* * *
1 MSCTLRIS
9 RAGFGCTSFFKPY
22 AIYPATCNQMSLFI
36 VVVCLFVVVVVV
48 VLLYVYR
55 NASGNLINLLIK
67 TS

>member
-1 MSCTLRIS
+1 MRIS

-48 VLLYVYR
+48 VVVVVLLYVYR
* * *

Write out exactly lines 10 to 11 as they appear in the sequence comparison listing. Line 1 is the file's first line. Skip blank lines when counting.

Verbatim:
+1 MRIS

-48 VLLYVYR